FEC changes rules on campaign ads

U.S. Capitol Building

TEXT OF STORY

Doug Krizner: Campaign finance watchdogs may spend the holiday reading new rules issued yesterday by the Federal Election Commission. The FEC opened the way for unions and corporations to influence the presidential election with big-money ad campaigns. Nancy Marshall Genzer reports.


Nancy Marshall Genzer: The rules clarify a recent Supreme Court decision that threw out parts of a campaign finance law that said ads paid for by unions or corporations couldn't specifically mention a candidate right before an election.

Now, the FEC says, these ads can cast candidates in a good light or criticize their rivals -- as long as the ad's overall message is about a public policy issue.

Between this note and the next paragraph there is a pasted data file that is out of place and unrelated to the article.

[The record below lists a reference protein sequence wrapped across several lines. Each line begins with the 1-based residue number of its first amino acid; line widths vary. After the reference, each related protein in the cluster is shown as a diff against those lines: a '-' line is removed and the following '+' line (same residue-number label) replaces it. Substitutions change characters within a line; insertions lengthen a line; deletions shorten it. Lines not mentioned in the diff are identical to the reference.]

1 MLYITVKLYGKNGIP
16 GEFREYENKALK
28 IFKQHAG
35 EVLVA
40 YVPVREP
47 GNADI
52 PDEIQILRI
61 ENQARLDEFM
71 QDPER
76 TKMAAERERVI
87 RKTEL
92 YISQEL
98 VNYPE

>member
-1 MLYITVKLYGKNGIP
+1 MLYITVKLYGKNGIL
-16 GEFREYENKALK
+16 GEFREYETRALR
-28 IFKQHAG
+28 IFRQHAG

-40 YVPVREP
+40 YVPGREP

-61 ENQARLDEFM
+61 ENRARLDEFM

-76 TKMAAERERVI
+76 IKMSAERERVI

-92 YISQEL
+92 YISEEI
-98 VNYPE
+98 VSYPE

Campaign Legal Center attorney Paul Ryan says that's too vague, and could lead to nasty attack ads:

Paul Ryan: Ads that push the envelope in terms of, how much discussion of candidates and elections can we get away with in this ad?

But AFL-CIO attorney Laurence Gold says the unions aren't looking to attack anyone -- it's a matter of free speech.

Lawrence Gold: I don't think it is, endangers anybody for organizations to speak out on issues and make references to candidates.

These new ads could start popping up in Iowa as soon as next month.

In Washington, I'm Nancy Marshall Genzer for Marketplace.

About the author

Nancy Marshall-Genzer is a senior reporter for Marketplace based in Washington, D.C. covering daily news.

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